“I saw them when they first landed at Camp Upton, furtive, frightened, slow-footed, slack-shouldered, underfed, apprehensive — a huddle of unhappy aliens, speaking in alien tongues, and knowing little of the cause for which they must fight, and possibly caring less. I saw them again three months later, when the snow of the dreadful winter of 1917-1918 was piling high about their wooden barracks down there on wind-swept Long Island. The stoop was beginning to come out of their spines, the shamble out of their gait. They had learned to hold their heads up; had learned to look every man in the eye and tell him to go elsewhere, with a capital H. They knew now that discipline was not punishment, and that the salute was not a mark of servility, but an evidence of mutual self-respect between officer and man. They wore their uniforms with pride. The flag meant something to them and the war meant something to them. Three short, hard months of training had transformed them from a rabble into soldier stuff; from a street mob into the makings of an army; from strangers into Americans. After nine months I have seen them once more in France. For swagger, for snap, for smartness in the drill, for cockiness in the billet, for good-humor on the march, and for dash and spunk and deviltry in the fighting into which just lately they have been sent, our Army can show no better and no more gallant warriors than the lads who mainly make up the rank and file of this particular division.”
Our George was one of those cocky, good-humored men.
(An interesting tangent – Irving Berlin, who was gain later fame as a Broadway composer/lyricist, was a recruit there too, and wrote a revue in 1918 called “Yip, Yip, Yaphank” that featured this song:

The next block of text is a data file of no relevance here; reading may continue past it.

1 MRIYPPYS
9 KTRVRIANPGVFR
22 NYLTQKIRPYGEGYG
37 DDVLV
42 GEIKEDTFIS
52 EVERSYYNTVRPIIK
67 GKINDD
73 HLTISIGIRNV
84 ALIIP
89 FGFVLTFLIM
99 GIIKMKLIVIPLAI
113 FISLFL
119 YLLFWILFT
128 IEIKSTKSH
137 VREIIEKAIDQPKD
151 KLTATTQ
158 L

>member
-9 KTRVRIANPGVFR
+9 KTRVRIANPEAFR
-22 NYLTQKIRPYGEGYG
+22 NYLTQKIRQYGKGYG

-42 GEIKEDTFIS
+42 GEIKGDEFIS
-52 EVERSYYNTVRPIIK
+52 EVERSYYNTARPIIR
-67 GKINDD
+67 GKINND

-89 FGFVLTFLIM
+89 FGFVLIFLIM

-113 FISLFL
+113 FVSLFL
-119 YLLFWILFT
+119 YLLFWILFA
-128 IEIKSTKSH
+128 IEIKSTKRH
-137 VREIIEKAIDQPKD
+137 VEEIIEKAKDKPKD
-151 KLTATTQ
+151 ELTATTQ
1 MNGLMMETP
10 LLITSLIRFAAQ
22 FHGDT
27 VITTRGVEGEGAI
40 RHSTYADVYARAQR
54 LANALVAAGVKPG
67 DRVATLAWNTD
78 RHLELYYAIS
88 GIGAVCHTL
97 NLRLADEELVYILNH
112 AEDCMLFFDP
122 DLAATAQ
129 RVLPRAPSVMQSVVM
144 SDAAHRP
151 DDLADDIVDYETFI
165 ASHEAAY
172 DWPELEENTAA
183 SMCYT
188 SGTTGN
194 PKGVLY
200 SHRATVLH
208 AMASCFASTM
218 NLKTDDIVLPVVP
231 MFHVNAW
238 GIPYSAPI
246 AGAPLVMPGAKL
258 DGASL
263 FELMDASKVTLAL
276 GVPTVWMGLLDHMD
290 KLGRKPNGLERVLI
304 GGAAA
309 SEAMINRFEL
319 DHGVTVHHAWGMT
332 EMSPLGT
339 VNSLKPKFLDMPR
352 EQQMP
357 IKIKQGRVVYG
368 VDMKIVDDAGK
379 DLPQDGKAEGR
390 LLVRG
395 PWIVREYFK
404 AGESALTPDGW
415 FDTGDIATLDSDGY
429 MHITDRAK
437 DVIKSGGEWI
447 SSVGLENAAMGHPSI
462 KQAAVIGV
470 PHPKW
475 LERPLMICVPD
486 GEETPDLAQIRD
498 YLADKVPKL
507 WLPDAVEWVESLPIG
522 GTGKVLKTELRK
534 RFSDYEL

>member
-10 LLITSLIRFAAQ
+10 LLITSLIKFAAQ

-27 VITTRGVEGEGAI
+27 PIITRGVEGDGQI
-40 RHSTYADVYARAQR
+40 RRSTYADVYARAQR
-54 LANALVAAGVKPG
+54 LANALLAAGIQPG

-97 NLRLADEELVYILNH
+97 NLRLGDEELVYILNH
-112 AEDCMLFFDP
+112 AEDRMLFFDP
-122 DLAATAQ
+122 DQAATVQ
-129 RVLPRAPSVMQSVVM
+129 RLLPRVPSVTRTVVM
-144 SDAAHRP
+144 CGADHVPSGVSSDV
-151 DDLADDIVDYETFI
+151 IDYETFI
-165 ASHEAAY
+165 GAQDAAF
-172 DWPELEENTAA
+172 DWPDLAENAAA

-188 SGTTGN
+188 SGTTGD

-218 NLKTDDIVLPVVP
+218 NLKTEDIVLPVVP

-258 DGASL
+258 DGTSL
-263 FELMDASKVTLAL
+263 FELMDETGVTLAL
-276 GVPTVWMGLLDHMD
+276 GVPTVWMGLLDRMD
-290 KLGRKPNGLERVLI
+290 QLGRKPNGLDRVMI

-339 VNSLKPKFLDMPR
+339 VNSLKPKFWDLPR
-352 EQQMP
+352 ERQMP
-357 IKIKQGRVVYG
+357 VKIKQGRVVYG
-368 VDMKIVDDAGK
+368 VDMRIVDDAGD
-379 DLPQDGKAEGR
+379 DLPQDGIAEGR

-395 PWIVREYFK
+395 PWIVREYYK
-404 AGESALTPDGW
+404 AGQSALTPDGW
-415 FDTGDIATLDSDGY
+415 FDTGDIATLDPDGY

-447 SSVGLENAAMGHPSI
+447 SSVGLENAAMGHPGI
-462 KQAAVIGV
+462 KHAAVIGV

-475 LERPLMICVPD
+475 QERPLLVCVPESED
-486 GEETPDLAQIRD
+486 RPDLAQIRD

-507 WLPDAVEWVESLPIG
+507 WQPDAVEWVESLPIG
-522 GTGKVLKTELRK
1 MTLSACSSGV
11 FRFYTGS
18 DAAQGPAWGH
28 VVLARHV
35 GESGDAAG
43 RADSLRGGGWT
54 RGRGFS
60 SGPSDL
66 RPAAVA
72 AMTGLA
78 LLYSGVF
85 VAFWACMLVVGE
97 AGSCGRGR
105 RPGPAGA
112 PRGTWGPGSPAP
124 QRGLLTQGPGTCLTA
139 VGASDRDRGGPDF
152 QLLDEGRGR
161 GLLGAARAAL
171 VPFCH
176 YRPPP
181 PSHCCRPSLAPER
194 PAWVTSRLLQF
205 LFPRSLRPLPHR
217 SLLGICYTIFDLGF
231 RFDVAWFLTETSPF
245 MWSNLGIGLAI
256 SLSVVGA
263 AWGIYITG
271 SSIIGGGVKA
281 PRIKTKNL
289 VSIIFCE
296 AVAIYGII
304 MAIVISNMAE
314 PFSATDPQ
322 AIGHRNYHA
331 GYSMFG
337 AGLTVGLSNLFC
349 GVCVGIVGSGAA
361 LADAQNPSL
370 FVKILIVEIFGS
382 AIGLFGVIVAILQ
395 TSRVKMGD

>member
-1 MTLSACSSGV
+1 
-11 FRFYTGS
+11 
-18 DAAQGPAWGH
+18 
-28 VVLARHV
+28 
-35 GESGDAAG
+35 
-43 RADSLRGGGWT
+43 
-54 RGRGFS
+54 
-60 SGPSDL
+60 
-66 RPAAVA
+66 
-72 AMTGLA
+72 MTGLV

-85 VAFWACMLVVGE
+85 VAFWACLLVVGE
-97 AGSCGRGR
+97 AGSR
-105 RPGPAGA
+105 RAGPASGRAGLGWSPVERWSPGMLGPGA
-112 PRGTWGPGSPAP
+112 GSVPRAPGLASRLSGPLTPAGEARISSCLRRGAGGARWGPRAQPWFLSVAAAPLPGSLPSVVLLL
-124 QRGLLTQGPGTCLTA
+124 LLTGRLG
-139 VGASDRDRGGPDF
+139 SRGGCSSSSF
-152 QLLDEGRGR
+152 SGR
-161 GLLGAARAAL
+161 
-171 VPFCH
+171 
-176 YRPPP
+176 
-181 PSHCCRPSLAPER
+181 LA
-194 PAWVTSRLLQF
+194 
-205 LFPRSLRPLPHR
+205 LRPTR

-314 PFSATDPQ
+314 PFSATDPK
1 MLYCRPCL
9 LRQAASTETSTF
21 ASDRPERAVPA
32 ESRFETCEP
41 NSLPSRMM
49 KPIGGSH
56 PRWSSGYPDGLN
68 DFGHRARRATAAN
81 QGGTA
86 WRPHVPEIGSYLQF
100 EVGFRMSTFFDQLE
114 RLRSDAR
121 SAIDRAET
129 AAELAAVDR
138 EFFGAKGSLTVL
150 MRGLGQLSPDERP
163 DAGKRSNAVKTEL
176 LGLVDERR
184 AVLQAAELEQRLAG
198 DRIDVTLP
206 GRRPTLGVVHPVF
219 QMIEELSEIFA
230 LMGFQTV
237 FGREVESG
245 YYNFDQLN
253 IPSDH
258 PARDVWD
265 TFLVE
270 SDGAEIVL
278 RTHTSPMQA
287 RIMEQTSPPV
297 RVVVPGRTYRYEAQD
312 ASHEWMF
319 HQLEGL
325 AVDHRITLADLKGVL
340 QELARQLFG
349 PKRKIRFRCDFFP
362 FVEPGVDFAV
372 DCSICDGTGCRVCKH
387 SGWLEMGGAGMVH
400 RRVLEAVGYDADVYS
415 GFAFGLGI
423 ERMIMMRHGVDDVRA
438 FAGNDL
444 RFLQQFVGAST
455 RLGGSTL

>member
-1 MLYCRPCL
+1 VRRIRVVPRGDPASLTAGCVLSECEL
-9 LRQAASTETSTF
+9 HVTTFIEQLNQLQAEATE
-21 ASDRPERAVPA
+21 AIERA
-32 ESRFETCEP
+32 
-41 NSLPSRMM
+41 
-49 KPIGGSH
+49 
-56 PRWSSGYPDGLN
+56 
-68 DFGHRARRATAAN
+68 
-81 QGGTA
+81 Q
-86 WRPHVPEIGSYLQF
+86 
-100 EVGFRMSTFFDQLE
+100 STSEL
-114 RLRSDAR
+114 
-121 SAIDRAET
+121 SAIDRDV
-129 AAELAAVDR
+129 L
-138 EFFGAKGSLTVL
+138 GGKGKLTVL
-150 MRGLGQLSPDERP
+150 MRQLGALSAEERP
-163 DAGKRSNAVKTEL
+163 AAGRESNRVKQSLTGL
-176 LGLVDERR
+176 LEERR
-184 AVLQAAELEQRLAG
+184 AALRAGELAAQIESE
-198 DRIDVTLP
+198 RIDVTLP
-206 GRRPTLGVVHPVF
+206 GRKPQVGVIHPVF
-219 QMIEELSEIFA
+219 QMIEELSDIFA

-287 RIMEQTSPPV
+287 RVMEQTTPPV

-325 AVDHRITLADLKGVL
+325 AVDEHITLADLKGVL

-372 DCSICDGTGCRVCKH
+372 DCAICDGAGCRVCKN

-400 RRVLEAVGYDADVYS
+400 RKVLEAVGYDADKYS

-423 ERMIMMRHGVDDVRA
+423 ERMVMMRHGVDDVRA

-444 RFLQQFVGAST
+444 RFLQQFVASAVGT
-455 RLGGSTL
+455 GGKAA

Of course, George deBarbiery didn’t get to enjoy the pre-Broadway tryout that took place in Camp Upton in July 1918 because he was already in France at that point.)
George would have trained at Camp Upton from September 1917 – April 1918, when he was shipped over to France. Apparently, that was one of the most brutal winters ever experienced on Long Island: “Many a day was spent indoors on account of the cold, the thermometer at times venturing to twenty below zero. The wind whistled through the chinks of the draughty barracks; the cannon stoves waxed red hot; the thud of rifle butts on the mess hall floor resounded early and late.”
So, the recruits spent much time indoors, singing company songs like these:
I took out ten thousand Insurance,
For bonds I gave fifteen bucks more,
To wifey and mother
I ‘lotted another
Ten dollars, and then furthermore.
I ran up big bills at the Laundromat
And finally payday was there.
I went up for my dough.
But the answer was “NO”
You’ve already drawn more than your share.
In April, the war began in earnest for George and the rest of the 305th:
“An ominous twenty-four-hour leave in which to attend to final business affairs was granted early in April. The advance party of the Division had sailed. On Palm Sunday, it seemed that every woman within a radius of a hundred miles came to see Johnny off; the camp never looked so decorative; tearful wives, mothers and sweethearts were there by the thousands to say “Good-by.” Yet the agony had all to be gone through with again, another week-end. At last, on Sunday morning, the fourteenth, we were told to line up and empty our bedsacks of straw and to pack the barrack bags— more fuss than a bride might have packing her trousseau. Repeated formations; repeated inspections, eliminating this and that. Yet some of the boys carried away enough to stock a country store. Then, in the night, barracks were policed for the last time ere the troops marched silently to the waiting trains — a secret troop movement which all the world could have known about. Not a man was absent from his place, a fact which speaks wonderfully for the spirit and discipline of these New York boys, about to leave home, the most wonderful city and the most wonderful people in the world— about to undertake the most difficult and heartbreaking job of their lives.”
I wonder if Lorenzo and Louisa, George’s parents, made the trip from Ossining to Yaphank to bid their only son goodbye. I know I would have.
Arriving at the docks in Manhattan, George and the rest of the 305th boarded two British troopships bound for Europe – the RMS Cedric and RMS Vauban. An account of that survives in the ever-helpful “History of the 305th”: